Monday, August 20, 2007

Digital Collage and Online Research

Sometimes I will visit one or more websites which contain visual reference material that better enables me to understand a particular subject. I could just make printouts of all of the web pages which contain the information of interest to me, but that could use up a lot of paper in some cases, because a lot of companies tend to scatter information all over the place. What I would prefer would be to create a single page of information containing the most important parts of those web pages, while leaving out the redundant aspects (such as navigation bars and the like).

What I like to do is to use image editing software in order to create a digital collage consisting of diverse images from one or more related websites, along with my own personal comments next to those images. Sometimes I'll also copy text from the website and then paste it into the collage, either in the form of another graphic image (via a screen capture) or in the form of actual text (which eventually becomes another graphic image once it's been pasted into the digital collage).

The nice thing about this is that I don't have to make any prints at all. I can just burn the resulting image file onto a CD-R disc and then view it on my computer. Why kill trees if you don't have to do so?

For example, I recently learned about a construction method involving the use of ICFs (Insulated Concrete Forms). I'd never heard of the method before, and I thought it was pretty interesting. Polysteel, a company which makes such forms, had quite a bit of useful information on its website, but that information was scattered over a number of pages. So I created a number of screen shots, and downloaded a number of small individual graphic images, and I then used my digital photo editing software in order to combine all of the information I'd found into a single 8x10 graphic image which could be printed onto a single page of paper. (Much more ecologically sensible than printing numerous different screens from the website and then binding the printouts together.) I also added little text comments next to some of the images.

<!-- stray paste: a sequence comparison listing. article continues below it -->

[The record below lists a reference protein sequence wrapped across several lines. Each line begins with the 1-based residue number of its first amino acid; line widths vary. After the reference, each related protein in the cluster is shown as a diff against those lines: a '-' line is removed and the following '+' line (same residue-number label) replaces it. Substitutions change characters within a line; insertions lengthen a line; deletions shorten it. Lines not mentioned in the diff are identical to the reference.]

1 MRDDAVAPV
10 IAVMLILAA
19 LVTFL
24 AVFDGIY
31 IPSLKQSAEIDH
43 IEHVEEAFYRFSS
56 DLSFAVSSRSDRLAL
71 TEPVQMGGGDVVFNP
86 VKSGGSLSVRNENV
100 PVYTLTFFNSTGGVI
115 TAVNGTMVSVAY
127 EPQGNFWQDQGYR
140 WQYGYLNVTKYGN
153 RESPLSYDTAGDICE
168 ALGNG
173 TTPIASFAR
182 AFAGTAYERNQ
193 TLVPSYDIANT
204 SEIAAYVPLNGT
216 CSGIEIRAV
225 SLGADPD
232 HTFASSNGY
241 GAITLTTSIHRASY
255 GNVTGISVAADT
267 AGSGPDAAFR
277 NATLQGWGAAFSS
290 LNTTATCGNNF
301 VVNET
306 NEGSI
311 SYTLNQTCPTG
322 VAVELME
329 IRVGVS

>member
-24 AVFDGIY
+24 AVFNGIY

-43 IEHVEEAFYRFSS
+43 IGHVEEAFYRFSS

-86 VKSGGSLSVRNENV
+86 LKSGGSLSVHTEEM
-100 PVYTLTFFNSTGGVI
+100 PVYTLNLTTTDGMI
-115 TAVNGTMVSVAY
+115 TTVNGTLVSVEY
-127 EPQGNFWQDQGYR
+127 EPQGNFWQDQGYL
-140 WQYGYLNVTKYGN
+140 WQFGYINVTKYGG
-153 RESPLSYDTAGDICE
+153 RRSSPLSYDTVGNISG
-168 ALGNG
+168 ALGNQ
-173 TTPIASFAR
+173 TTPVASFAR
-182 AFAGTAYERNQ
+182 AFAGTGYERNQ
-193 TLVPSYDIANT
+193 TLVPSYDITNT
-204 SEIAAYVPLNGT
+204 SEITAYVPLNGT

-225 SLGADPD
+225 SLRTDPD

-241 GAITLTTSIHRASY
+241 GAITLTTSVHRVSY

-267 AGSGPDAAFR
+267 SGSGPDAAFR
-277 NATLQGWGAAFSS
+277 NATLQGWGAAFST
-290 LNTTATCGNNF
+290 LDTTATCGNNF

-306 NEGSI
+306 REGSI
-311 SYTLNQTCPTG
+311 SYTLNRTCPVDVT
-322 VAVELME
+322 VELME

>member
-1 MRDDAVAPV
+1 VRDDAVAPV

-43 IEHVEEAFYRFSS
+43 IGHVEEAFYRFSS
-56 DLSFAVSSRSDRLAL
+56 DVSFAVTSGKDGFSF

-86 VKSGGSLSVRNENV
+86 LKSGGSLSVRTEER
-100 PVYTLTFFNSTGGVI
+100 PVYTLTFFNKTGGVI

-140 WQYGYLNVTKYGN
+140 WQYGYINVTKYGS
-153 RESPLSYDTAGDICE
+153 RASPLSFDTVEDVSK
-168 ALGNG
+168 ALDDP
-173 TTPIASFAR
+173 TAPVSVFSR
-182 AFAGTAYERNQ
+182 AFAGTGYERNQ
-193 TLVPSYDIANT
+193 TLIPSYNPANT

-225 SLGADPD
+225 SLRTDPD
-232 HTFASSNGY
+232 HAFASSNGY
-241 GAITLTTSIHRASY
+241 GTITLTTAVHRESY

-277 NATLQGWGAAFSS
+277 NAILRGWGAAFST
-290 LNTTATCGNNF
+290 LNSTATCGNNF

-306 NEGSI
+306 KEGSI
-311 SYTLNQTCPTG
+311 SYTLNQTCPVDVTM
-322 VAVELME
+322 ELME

This link is a link to a PDF file consisting of that 8x10 collage. I'm offering the sample both as a PDF file and a JPG file so that you can see the difference. Converting from the JPG to the PDF distorted the image slightly in terms of text legibility (probably because I was using an online service, not Acrobat, and because I didn't have any control over the settings they used when they performed the conversion). On the flip side, the PDF file can be viewed in Acrobat Reader, offering more control over the various magnifications possible when viewing the image online.

The thing is, most online photos have relatively low resolution. But that isn't as important when one is creating a digital collage, because no single image has to fill the entire print. In the case of the Polysteel collage, the entire collage has adequate resolution for making an 8x10 print (admittedly, with some white space at the bottom) at 200 pixels per inch, which is quite respectable.

In any event, most of these little digital collages are mostly for my own personal use. As long as my computer is functional, I can view them just by reopening them in my image editing software, which allows me to zoom in on particular parts of each collage in order to get a closer look. And I don't have to be online in order to do so. I think of these collages as scrapbooks of useful information to which I can refer at a later time.

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